I figured this might explain more fully why The New Englander is getting out of the Navy and moving to the Reserve Component (RC) of the Army. Here is the meat of the story:
In any given year, looking at populations of non-disabled military retirees age 60 and older, the death rate for active duty enlisted retirees is 20 to 25 percent higher than for reserve enlisted retirees. Active duty officer retirees who are 60 and older die in numbers roughly 10 percent higher than retired reserve peers.The good news is here:
All retired officers, and retired reserve enlisted members, still live a few years longer, on average, than the general population. But for retired active duty enlisted, it’s about even with other Americans.When I retired from the Air Force, some 15 years ago, the story was that those who stay for 30 years (normal maximum retirement), the life expectancy is much shorter than for those who get out before 30. Thus, I didn't stay for the full 30, but got out a few months early.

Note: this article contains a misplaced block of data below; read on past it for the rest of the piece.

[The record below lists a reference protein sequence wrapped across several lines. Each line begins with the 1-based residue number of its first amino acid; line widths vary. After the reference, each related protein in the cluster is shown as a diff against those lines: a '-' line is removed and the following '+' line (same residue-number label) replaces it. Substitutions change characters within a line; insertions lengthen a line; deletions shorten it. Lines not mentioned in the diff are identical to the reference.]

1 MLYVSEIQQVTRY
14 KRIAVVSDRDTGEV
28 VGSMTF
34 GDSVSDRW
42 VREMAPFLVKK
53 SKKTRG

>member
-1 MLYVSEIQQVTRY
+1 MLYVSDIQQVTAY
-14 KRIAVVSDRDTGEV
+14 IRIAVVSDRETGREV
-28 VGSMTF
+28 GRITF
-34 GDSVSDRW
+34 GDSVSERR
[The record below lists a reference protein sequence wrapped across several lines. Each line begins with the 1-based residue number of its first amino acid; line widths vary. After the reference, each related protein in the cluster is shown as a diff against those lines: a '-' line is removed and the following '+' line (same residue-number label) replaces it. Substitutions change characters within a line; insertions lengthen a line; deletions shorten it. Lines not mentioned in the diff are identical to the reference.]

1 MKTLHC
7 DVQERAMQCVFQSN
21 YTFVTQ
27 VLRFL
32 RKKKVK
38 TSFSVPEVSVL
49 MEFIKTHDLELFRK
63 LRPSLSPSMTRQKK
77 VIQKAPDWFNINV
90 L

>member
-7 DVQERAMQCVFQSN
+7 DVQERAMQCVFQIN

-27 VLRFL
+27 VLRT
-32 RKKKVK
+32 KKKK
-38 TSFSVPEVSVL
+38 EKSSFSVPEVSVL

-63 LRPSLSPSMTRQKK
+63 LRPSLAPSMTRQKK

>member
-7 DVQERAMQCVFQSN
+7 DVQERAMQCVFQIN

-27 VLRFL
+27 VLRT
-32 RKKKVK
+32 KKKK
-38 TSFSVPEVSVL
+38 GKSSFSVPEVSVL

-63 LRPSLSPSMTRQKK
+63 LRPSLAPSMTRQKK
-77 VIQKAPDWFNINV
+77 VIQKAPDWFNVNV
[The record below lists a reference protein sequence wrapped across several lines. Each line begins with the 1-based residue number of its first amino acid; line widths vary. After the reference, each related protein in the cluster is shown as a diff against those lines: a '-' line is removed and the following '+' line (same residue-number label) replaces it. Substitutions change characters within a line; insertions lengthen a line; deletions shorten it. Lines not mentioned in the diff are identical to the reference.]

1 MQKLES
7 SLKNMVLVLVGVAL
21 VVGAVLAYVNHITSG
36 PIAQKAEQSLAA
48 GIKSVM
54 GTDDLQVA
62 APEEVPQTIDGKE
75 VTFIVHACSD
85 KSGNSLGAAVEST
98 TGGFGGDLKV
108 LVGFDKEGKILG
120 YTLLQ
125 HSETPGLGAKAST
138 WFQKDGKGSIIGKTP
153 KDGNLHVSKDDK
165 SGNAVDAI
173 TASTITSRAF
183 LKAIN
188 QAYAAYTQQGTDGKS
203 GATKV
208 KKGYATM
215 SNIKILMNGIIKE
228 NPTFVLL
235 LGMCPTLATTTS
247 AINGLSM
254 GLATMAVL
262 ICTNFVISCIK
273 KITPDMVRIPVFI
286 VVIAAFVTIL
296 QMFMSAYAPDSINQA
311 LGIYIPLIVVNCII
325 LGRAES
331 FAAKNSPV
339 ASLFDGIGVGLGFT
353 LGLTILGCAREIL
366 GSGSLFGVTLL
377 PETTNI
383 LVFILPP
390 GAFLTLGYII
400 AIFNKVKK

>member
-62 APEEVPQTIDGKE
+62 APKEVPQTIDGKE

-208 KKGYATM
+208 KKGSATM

It may be that people work hard right up to the point of retirement, retire, do nothing and then quickly move on to the post-retirement phase of the existence.
In the ensuing EMail exchange my Brother reminded me about a Boeing study: "I think that was what drove the results in the Boeing study that showed employees who retired at 65 only drew a pension check for 18 months."
So, here is to a long life for The New Englander.
Regards -- Cliff